Umoo is a virtual stock-trading platform that is, admittedly, a little late to the market. There are several virtual stock-trading games, including a prominent app from Marketwatch called the Virtual Stock Exchange. Realizing that, I wasn't sure if there was any more room for a game like Umoo.
I'm still not entirely sure.
Umoo (pronounced You-Moo) was originally started in Israel, but it has quickly made its way to the United States. In fact, the game originally only allowed gamers to trade on U.S. markets. But after building a small following, the company realized that it wasn't maximizing its monetization potential, so it opened it up to global markets to attract English-speaking gamers around the world. And that's where it finds itself today.
Umoo is a virtual stock-trading game. But it does it a little differently than most of its competitors. Rather than ask you to invest in a handful of companies and see how you did after the market closes, Umoo tries to replicate a real stock-trading environment by providing real-time trades. So, if your portfolio includes Best Buy and its share price is tanking for some reason, you can dump the stock and buy something new. It makes Umoo more realistic.
Winning some cash
Although you're given 100,000 virtual points to trade with in free games, Umoo's real appeal is in its cash games. Those games, which are created by Umoo employees, require all players to pay an entry fee before they can join the game. After investing the cash, each player is given the same amount of money to invest with during the timed game. The players with the highest returns on investment win cash prizes. Paid games run "24/5", since global markets aren't open on weekends.
I was a little disappointed with Umoo's profit-sharing plan. Games can be played for as little as $1, but some go up to $100. In either case, Umoo is taking the lion's share of the cash. For example, one $5 game that's currently available in the app, awards the winner $11.96 for achieving the highest return on their investment. Umoo has, so far, collected $65. An Umoo representative told me that the percentages it takes from each game decline as the cash pool increases, but I noticed a sizable discrepancy in every game between the amount of cash available and what the person actually wins. If the company wants to attract more users, it needs to pay more cash.
During my meeting with Umoo, the company was also quick to remind me that it is legal to play. Even though cash does exchange hands, the company said Umoo is a game of skill, rather than chance, making it legal across the globe.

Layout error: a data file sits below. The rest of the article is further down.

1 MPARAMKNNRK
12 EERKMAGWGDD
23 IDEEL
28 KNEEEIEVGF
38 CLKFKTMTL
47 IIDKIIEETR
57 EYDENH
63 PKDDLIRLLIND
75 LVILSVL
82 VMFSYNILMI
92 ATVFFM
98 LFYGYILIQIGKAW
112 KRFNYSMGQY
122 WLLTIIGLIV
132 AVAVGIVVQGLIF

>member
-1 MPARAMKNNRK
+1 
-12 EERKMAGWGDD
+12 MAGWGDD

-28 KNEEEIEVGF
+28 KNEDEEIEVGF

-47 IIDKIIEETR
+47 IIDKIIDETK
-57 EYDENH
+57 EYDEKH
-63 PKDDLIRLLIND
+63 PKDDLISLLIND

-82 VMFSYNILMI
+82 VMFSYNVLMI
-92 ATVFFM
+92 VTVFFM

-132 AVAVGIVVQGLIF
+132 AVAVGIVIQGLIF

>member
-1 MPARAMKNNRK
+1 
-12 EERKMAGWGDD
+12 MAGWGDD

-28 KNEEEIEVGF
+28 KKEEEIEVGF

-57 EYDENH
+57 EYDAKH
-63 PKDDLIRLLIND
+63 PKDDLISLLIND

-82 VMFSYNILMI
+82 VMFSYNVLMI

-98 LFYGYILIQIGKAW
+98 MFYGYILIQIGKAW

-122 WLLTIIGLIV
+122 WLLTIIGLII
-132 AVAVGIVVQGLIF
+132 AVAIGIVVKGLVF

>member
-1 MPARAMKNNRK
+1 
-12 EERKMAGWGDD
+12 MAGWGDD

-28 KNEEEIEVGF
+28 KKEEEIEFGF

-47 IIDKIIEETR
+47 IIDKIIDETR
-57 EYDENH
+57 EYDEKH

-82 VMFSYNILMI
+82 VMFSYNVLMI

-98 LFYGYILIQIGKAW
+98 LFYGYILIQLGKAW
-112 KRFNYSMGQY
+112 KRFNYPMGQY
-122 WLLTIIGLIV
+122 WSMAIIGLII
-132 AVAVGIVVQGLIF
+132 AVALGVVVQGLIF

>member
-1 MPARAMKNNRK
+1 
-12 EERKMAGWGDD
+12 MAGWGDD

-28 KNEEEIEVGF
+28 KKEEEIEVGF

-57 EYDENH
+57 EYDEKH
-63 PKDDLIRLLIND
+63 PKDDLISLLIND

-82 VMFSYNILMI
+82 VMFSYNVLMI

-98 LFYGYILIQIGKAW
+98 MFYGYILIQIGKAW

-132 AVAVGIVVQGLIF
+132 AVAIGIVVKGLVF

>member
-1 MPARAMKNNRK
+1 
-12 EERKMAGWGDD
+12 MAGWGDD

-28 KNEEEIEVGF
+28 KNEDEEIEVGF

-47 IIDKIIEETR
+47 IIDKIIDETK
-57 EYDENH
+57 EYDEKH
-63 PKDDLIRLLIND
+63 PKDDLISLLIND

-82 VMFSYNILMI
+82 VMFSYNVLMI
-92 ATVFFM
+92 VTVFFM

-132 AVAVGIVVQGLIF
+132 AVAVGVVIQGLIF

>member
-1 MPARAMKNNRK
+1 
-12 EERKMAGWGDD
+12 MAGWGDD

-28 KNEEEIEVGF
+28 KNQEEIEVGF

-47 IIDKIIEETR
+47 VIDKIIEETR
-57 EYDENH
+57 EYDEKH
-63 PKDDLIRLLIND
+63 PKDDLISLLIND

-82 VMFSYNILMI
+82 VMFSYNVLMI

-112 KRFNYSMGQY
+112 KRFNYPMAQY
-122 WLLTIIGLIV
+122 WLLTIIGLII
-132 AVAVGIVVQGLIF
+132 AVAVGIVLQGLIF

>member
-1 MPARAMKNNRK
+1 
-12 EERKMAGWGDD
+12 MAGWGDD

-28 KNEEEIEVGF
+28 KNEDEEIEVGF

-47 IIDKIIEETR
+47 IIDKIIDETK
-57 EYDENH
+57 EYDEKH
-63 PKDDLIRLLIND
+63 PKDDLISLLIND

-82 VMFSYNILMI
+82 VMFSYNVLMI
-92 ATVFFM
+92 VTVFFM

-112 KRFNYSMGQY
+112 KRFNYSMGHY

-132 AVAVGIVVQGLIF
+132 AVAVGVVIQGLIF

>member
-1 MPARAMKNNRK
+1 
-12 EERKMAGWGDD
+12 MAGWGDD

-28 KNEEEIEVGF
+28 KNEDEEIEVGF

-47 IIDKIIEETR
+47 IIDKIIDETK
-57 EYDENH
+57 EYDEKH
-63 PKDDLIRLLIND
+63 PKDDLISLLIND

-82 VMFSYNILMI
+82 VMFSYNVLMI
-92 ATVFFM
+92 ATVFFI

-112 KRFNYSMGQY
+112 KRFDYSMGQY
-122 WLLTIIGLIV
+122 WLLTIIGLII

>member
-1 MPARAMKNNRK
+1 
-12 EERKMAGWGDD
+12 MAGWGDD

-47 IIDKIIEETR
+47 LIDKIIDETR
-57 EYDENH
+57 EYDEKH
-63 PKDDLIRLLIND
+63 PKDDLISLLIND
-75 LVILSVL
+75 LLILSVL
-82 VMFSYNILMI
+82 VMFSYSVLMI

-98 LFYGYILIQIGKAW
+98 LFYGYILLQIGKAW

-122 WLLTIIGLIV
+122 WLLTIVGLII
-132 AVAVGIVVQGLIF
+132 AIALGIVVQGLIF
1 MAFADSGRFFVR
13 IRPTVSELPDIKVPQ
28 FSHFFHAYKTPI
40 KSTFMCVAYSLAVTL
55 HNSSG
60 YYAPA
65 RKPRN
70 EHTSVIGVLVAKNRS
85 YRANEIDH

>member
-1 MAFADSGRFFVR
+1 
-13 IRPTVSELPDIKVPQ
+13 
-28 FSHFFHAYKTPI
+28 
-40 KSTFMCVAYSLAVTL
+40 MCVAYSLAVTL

The gaming experience
I really like Umoo's design. Moving your way around the many menus is quick and easy. The options are readily available. And for the most part, the game's trading is self-explanatory.
Unlike many other virtual-trading games that rely heavily on a basic, financial theme, Umoo keeps it clean and simple. Using this game was a treat.
Playing and trading
Playing games on Umoo is a mixed bag. At times, the game can be fun when you are in a game with many users and you're discussing stock ideas. At other times, when it's just a free game or there aren't many other users, you'll find that it's a little boring. Umoo is the kind of game that requires you to check back periodically to see how your portfolio is performing. That element cuts down on its engagement.
Making trades is quick and easy. After you sign up for a game, you're asked to build your portfolio. You can either choose companies from an alphabetical listing, pick your stocks based on how well shares have performed in recent days, or use the company's Slots feature, which randomly selects five companies that you might want to buy. To eliminate the "game of chance" element, Umoo makes you buy the stocks listed in the Slots menu before they can be added to the portfolio.
Once you have your stocks added to your portfolio, you'll need to wait for the game to start. Once it has, you can see your ranking among the other players, buy and sell more stocks, short a particular stock, and more. I was pleasantly surprised by how well it mimicked real trading.
One of my biggest issues with Umoo is that you can't create your own game. Instead, Umoo staff is constantly populating the site with new games that let you trade on the Nasdaq Global Market, S&P 500, and other markets. The company told me that it plans to allow users to create games in the next version of the app, which should be made available by the end of the year.
Overall, I liked Umoo. It's a fine trading platform that's designed well. But I'm not convinced that it's any better than many of its competitors. I just don't see Umoo offering mass-market appeal until users can create their own games. So while Umoo is worth trying out, beware that it's still in desperate need of a few improvements before it can appeal to everyone who wants to virtually trade stocks online for what amounts to be relatively small cash prizes.